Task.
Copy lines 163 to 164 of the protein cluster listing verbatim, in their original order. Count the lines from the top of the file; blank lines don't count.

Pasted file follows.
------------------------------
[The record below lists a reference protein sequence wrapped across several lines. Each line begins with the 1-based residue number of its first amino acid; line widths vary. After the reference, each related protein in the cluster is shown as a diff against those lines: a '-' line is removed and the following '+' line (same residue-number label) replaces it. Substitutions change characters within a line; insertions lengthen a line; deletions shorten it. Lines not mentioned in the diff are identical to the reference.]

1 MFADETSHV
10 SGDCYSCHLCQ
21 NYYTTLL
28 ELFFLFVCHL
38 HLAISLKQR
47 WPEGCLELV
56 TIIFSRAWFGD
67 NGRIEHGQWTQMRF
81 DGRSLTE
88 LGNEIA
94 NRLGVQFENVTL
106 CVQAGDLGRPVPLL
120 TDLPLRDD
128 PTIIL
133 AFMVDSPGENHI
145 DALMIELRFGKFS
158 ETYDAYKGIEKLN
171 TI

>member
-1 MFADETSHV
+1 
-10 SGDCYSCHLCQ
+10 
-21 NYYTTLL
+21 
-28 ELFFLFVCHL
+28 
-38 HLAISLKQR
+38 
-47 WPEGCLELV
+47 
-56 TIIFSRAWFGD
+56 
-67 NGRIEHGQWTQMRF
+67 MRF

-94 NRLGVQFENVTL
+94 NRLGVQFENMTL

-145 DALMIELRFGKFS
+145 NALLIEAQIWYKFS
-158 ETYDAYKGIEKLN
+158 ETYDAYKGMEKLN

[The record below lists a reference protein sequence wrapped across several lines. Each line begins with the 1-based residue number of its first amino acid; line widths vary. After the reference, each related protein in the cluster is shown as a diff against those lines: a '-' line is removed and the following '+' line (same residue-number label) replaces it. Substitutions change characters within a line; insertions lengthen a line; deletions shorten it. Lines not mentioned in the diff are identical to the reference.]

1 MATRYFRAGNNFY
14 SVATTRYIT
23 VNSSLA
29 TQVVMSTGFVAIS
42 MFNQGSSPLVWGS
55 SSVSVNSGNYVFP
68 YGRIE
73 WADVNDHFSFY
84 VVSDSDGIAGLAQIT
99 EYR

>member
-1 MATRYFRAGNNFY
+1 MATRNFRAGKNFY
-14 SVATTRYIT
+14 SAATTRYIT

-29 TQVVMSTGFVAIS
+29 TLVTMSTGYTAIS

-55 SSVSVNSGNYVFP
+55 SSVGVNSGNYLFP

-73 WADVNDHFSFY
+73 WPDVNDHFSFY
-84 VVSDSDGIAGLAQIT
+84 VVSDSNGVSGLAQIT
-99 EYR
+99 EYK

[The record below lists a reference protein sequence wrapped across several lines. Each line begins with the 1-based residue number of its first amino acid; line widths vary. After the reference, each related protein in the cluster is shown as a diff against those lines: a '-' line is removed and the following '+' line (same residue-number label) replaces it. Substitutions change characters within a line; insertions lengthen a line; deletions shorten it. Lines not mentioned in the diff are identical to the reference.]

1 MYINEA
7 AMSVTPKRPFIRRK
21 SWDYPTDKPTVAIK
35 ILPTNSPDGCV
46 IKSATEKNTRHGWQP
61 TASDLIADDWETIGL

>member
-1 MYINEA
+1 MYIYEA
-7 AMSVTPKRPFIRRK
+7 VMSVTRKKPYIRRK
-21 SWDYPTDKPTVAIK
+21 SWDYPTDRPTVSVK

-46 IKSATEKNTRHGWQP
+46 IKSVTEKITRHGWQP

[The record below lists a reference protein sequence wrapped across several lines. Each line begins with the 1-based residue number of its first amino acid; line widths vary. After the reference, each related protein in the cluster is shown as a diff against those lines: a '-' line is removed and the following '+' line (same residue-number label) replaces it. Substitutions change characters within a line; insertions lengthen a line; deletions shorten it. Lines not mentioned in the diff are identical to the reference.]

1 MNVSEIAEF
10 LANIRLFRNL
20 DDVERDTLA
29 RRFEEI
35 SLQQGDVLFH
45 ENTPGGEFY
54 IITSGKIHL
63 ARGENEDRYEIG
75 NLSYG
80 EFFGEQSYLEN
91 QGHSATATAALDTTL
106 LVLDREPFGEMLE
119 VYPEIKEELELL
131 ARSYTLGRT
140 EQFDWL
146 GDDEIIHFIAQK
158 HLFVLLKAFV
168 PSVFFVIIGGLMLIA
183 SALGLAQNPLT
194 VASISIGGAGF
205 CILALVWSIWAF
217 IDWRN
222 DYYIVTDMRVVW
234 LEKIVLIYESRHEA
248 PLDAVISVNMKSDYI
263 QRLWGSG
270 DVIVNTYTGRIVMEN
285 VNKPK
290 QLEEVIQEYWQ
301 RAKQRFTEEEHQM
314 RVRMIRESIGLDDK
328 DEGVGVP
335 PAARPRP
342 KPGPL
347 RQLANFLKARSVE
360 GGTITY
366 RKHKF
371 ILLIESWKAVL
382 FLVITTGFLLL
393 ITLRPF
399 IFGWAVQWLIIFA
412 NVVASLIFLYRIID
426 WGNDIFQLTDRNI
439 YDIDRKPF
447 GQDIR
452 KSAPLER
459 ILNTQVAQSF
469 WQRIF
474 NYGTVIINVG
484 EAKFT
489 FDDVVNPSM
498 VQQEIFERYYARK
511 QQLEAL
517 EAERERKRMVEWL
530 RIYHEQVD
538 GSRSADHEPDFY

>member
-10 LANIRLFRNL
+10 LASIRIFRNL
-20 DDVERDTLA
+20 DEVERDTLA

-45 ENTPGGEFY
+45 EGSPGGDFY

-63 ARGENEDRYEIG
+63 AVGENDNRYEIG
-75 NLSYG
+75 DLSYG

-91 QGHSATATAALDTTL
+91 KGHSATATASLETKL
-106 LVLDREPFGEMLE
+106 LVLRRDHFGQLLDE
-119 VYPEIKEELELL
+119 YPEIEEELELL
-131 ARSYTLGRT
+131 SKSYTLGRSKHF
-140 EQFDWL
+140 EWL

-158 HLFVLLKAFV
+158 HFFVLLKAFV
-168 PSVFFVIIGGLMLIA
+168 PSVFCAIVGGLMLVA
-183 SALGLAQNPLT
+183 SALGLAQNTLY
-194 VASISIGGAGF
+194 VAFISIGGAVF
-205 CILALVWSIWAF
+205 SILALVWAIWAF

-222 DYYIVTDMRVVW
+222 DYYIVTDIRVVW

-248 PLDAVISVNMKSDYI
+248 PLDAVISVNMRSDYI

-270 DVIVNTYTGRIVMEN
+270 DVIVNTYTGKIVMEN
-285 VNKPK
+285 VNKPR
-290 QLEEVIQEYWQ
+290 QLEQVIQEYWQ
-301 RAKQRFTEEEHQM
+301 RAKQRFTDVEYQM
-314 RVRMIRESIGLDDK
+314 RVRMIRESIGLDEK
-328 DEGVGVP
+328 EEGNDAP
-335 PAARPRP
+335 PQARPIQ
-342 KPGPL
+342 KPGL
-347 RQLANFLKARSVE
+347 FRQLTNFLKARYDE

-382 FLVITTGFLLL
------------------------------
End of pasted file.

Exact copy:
-158 HLFVLLKAFV
+158 HFFVLLKAFV